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Admitting Prior Act Evidence in Civil Litigation

While prior act evidence is generally not admissible in Colorado and Denver courts, Colorado Rule of Evidence (“C.R.E.”) 404(b) provides an exception to that rule. In particular, under C.R.E. 404(b) evidence of other crimes, wrongs, or acts is admissible to prove “motive, opportunity, intent, preparation, plan, knowledge, identity, or absence of mistake or accident .“ Only where the prior act evidence is being offered to show that a person is generally of a certain type of character and must have acted in conformance with that character on a particular occasion is the evidence inadmissible. Id.

While prior act evidence is most frequently admitted in criminal cases, C.R.E. 404(b) applies in civil cases as well. See Coll. v. Scanlan, 695 P.2d 314 (Colo. App. 1985). More specifically, in order for prior act evidence to be admissible under C.R.E. 404(b) the offered evidence must satisfy a four-part analysis:

  • Whether the offered evidence relates to a material fact;
  • Whether the evidence is logically relevant;
  • Whether the logical relevance is independent of the intermediate inference that the defendants have bad character; and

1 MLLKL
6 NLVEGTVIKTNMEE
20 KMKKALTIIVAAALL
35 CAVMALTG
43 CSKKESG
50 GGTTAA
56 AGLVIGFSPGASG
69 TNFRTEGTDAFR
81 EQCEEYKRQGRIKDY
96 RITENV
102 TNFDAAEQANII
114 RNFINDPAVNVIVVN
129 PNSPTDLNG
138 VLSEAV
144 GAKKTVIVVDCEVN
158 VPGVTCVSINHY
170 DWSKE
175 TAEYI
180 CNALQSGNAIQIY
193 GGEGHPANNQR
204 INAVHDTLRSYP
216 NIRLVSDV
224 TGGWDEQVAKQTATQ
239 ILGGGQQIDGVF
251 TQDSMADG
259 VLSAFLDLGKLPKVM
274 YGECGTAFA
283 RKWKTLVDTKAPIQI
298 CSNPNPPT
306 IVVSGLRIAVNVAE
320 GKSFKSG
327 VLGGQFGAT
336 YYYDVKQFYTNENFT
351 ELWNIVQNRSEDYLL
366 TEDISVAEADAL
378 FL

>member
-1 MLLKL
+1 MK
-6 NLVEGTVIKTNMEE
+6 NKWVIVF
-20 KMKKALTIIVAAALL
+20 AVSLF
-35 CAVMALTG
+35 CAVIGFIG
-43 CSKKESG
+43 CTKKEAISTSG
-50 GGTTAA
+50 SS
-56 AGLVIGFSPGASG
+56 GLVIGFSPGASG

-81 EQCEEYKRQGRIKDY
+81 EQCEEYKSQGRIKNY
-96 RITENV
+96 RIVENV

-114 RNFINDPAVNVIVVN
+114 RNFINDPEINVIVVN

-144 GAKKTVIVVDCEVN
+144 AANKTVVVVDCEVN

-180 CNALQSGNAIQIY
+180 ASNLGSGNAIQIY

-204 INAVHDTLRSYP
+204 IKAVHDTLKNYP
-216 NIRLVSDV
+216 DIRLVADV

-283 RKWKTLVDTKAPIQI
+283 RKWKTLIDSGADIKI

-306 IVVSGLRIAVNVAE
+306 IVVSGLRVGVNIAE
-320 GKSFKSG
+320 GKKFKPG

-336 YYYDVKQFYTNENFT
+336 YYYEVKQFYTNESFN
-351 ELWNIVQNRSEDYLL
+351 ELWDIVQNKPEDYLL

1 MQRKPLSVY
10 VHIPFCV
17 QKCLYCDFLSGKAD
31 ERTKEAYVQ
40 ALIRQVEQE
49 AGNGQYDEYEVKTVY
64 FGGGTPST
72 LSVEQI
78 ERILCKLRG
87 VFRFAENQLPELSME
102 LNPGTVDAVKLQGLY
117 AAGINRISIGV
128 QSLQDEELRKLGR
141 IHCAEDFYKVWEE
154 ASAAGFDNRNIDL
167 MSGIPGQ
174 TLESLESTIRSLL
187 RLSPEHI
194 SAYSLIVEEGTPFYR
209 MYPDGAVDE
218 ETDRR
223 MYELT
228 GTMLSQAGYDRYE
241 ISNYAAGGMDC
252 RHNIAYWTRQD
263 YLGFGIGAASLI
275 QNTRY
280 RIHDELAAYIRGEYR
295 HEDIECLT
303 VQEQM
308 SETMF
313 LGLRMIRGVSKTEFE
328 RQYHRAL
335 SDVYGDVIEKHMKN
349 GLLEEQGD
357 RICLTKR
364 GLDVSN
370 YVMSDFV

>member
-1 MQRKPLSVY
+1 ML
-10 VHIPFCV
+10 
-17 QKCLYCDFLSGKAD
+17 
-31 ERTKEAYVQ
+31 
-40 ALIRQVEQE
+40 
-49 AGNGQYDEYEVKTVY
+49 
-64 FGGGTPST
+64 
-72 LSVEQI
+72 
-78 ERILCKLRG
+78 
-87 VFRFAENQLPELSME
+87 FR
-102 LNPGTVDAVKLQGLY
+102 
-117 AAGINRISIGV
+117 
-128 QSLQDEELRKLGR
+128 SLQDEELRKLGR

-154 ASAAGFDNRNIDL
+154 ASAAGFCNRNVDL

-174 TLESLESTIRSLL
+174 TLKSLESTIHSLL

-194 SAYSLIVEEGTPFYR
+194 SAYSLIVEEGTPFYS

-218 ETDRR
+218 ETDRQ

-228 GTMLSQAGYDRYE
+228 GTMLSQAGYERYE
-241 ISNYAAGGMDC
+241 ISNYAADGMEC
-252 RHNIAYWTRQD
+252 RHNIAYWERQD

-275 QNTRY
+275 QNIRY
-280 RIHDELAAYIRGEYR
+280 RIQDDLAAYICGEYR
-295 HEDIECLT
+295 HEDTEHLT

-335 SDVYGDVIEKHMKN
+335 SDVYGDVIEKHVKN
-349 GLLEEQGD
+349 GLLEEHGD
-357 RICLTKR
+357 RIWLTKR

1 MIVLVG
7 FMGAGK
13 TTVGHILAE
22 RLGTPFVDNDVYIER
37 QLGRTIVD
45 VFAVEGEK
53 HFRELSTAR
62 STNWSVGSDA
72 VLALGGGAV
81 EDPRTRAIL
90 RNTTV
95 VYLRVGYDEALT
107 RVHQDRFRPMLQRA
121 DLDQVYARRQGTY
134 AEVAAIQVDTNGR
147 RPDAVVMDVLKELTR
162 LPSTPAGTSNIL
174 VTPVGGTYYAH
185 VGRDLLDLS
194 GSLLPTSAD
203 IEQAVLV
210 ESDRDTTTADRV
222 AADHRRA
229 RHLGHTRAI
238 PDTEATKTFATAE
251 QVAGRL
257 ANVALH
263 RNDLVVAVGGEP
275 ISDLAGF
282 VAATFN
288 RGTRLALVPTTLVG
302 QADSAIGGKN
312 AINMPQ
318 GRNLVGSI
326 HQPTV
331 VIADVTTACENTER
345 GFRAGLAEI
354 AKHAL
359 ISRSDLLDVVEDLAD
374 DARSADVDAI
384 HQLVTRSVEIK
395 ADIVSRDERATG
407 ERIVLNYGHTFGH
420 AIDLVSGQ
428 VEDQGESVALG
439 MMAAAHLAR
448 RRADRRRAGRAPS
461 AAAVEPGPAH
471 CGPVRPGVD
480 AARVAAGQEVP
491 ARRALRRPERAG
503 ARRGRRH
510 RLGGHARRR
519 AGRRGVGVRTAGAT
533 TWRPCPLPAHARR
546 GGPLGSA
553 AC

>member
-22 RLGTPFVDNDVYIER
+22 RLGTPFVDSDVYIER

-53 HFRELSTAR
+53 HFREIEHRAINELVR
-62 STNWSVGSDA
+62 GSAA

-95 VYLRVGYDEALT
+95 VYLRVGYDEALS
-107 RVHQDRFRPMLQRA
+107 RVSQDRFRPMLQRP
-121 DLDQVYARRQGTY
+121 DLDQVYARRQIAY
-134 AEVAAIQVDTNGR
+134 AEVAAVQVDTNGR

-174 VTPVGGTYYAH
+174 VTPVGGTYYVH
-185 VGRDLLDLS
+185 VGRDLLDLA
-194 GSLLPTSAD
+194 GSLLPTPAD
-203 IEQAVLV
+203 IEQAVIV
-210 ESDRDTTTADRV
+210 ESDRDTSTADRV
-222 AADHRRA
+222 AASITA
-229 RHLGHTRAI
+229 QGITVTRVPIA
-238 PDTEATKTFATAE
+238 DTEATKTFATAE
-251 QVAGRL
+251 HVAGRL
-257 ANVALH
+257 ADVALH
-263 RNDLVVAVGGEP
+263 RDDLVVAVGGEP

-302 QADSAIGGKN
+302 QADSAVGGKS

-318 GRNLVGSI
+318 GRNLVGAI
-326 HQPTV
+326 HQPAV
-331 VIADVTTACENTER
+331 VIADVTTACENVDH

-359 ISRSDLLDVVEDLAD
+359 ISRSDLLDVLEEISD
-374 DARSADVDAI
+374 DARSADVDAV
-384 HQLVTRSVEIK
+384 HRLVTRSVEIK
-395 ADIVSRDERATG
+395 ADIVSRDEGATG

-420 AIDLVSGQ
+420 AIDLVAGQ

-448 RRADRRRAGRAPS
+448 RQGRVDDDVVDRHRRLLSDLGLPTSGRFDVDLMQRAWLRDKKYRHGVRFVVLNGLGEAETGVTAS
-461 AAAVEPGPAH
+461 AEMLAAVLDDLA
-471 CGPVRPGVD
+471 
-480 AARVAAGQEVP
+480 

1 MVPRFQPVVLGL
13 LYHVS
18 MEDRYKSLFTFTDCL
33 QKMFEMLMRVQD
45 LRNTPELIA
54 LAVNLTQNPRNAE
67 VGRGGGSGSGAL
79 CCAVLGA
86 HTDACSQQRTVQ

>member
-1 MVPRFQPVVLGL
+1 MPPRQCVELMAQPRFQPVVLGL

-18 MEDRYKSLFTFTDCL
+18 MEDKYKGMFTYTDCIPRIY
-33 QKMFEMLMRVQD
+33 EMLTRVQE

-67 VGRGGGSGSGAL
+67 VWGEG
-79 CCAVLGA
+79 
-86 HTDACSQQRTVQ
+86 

• Whether the probative value is substantially outweighed by danger of unfair prejudice.

Munson v. Boettcher & Co., Inc., 832 P.2d 967 (Colo.App. 1991) (finding the trial court erred in refusing to admit prior act evidence under C.R.E. 404(b) in a securities fraud case where the evidence offered related to similar transactions of securities)  (citing People v. Spoto, 795 P.2d 1314 (Colo.1990)).

In moving to admit prior act evidence, the moving party must point to a specific reason that the evidence is being offered for other than it shows the party against whom it is being offered is generally of bad character and acted in conformance with that bad character. Examples of reasons prior act evidence may be admitted are enumerated under C.R.E. 404(b) and include offering the evidence to show, motive, opportunity, intent, preparation, plan, knowledge, identity, or absence of mistake or accident. Accordingly, while character act evidence is generally inadmissible, C.R.E. 404(b) provides for a wide range of exceptions whereby specific instances of conduct can be admitted as long as the conduct is logically and legally relevant to the case, and counsel can point to a reason the evidence is being offered for that does not focus on character.

© 2016 J.D. Porter, LLC; Jordan Porter. Denver, Colorado.

Disclaimer: The information on this website is intended to be general information only and not legal advice. Laws change frequently and the information on this website may not be up to date, nor is the information intended to be fully comprehensive. For legal advice specific to your case please contact J.D. Porter, LLC or another licensed attorney.